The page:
Who would have thought that ice cream made from camel milk would become a tool to revive the poor animal’s declining population? Then again, who would have thought that the most iconic animal of the desert would face such rapid wipeout from its home? The numbers have fallen so drastically in the past 30 years that it has prompted the Rajasthan government to declare it as their state animal, hoping to increase protection for the animal.

The decline of the camel is symptomatic of a larger change in desert ecology and the way of life of the famed camel herders—the Raikas. A pastoral community, the Raikas were once the traditional caretakers of camel herds belonging to the maharajahs. Vanishing grazing land, proliferation of disease and a fall in male camel population are just some of the reasons the Raikas, who once kept camels in their hundreds, are now finding it difficult to manage even a few.

Over 70% of the 1.5 million one-humped camels, bred primarily in western India, are in Rajasthan. The rest are found in Gujarat, Haryana and Punjab. In some pockets, there has been a 60% decline in camel numbers. As per the census figures from Rajasthan, from about 500,000 in 2003, there are fewer than 300,000 today.

Ilse Köhler-Rollefson, a German veterinarian who arrived in Rajasthan in 1990 for her PhD, has dedicated her life to the camels and the camel people of Rajasthan. In her book Camel Karma, she chronicles her life’s passion, and how her research subject changed the course of her life. Köhler-Rollefson experimented with several ideas to revive the camel culture. She set up an NGO called the Lokhit Pashu-Palak Sansthan in Pali, Rajasthan that serves as an advocacy group for the Raikas and their camels.

She organized camel yatras to spread awareness among local communities across Rajasthan about what’s happening to their iconic animal. Along with the community she helped set up a social enterprise Camel Charisma that makes products such as soap (from camel milk), scarves and durries (from camel hair) and handmade paper (from camel poo). Her efforts have yielded results. The government of Rajasthan has announced a string of measures to protect the camel. However, until the grazing fields are restored, the fundamental problem would not be addressed.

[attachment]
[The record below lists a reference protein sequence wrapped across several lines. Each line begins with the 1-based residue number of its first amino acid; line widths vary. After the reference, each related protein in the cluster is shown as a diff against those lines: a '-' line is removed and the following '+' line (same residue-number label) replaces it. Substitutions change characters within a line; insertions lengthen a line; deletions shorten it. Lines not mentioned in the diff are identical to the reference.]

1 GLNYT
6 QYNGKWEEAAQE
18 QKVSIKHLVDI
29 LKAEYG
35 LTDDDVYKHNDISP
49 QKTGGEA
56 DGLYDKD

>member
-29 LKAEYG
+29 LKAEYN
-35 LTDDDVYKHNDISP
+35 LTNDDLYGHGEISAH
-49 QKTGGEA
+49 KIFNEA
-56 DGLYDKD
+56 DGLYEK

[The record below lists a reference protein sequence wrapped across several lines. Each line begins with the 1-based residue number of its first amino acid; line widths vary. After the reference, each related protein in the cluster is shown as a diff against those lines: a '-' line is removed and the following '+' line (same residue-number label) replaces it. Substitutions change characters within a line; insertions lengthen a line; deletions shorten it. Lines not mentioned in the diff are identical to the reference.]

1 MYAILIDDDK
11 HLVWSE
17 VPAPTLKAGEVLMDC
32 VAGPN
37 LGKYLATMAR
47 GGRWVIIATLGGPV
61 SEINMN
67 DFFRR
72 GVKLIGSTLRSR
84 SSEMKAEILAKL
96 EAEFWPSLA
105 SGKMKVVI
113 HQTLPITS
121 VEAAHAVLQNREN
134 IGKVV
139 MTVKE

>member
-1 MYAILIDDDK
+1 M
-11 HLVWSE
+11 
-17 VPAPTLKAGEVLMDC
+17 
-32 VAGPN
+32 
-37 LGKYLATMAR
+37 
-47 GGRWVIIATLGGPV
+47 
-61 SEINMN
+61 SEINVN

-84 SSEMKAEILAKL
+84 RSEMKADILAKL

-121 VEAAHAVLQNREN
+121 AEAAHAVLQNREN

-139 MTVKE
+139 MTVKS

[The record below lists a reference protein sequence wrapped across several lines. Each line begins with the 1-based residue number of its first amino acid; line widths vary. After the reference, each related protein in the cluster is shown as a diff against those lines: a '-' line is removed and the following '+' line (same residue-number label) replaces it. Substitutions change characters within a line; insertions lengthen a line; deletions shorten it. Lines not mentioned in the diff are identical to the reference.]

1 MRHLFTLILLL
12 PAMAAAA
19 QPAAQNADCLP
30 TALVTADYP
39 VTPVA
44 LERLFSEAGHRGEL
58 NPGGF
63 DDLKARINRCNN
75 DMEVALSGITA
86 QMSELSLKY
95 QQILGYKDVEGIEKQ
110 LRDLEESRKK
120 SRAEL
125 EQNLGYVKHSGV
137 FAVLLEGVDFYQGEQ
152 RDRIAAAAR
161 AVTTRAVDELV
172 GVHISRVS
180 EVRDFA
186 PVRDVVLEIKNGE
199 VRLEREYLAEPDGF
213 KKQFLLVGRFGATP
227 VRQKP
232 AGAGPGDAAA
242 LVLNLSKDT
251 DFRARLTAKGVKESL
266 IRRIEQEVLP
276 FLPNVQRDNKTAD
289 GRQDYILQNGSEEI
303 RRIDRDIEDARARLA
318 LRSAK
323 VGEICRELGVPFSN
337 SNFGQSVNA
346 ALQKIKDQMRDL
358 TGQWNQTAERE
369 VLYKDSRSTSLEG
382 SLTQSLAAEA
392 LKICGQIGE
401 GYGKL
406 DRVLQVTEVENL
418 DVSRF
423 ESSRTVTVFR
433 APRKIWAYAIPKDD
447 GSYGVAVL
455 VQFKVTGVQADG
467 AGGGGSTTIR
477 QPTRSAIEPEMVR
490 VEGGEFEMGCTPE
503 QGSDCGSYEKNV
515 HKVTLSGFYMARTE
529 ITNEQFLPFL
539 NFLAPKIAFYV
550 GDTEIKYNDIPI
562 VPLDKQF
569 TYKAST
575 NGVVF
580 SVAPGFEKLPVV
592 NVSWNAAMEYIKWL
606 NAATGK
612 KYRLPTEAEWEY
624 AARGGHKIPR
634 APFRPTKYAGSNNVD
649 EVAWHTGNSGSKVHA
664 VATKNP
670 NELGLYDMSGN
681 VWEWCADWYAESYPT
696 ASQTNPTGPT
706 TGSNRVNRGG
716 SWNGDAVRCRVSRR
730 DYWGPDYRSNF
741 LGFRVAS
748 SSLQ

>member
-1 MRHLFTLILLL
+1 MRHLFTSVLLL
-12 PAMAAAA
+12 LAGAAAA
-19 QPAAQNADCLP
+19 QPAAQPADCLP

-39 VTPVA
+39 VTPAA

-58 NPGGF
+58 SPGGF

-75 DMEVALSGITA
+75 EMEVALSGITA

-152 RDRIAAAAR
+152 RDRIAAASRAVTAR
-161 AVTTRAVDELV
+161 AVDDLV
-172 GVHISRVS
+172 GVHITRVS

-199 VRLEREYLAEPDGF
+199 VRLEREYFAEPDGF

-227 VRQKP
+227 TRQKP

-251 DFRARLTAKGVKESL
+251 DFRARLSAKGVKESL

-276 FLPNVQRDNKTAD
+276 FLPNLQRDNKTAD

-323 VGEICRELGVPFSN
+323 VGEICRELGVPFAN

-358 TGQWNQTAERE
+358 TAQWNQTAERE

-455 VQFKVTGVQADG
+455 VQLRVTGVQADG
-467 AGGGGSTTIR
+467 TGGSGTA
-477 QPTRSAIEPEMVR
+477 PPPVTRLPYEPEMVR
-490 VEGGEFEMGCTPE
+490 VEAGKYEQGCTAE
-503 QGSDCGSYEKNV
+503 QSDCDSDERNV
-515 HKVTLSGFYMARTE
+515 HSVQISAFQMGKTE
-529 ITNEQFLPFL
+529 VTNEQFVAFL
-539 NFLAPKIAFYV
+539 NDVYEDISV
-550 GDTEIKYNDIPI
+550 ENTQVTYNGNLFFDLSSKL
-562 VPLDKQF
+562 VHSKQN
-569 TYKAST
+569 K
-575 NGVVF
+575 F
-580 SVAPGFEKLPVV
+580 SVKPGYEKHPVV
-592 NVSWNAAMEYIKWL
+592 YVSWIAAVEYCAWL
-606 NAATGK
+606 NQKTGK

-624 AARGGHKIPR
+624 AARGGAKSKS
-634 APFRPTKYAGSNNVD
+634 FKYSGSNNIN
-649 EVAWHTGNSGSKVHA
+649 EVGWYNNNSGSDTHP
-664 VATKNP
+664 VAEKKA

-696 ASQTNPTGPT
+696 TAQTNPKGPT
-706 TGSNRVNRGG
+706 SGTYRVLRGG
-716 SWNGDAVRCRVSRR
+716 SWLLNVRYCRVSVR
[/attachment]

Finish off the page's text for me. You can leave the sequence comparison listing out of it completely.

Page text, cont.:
That’s where the clash with wildlife conservationists and the forest department comes in. In 2004, a Supreme Court judgement made it difficult for the Raikas to take their camels into Kumbhalgarh sanctuary for grazing. If the Raikas went into the sanctuary, as they had for generations, they risked being fined or arrested by the forest department. According to the department, overgrazing was causing degradation in the sanctuary as well as impacting wild ungulates that compete for the same food resources with the Raikas’ camels.

However, this stand of the forest department has been challenged by experts. Camel grazing in Kumbhalgarh sanctuary can hardly cause harm to the forest, says Anil K. Chhangani, a scientist who has studied the problem closely. “Camels are primarily browsers and not grazers. They play an important role in the regeneration of a number of trees. Further, they are soft-hooved and gentle to the soil surface," he says. His research goes against the holy grail of conservation, the belief that grazing is harmful, and has a deleterious impact on the forest and wild ungulates.

The fight, as Chhangani says, is not between “pastoralists and wildlife but between pastoralists and so-called wildlife conservationists". He says he believes this needs to be countered scientifically with facts and figures. His study with an American researcher, Paul Robbins of the University of Arizona, confirms that human-induced activity, including grazing, helps floral diversity flourish in Kumbhalgarh.

The three-year study used satellite images of the sanctuary between 1986 and 1999 to establish that human interference in the forest led to greater diversity in floral coverage in Kumbhalgarh where the Raikas used to take their cattle for grazing.

As conservationists battle it out, the fate of the camel hangs in the balance. One way to resolve this conflict could be to revive the traditional grazing lands of the Raikas through better protection of village commons, as Chhangani suggests. These include the gauchars (village pastures), orans (village forests), parats (wastelands), and agoris (catchment areas of ponds and rainwater harvesting structures), which not only feed livestock, but are excellent repositories of biodiversity. The problem is that those village commons have been taken away and diverted either to industry or for putting up solar and wind energy farms. The desert is no longer deserted; there are several contenders now for space. The loser is the gentle giant of this ecosystem—the camel.

Bahar Dutt is a conservation biologist and author of Green Wars—Dispatches from a Vanishing World.

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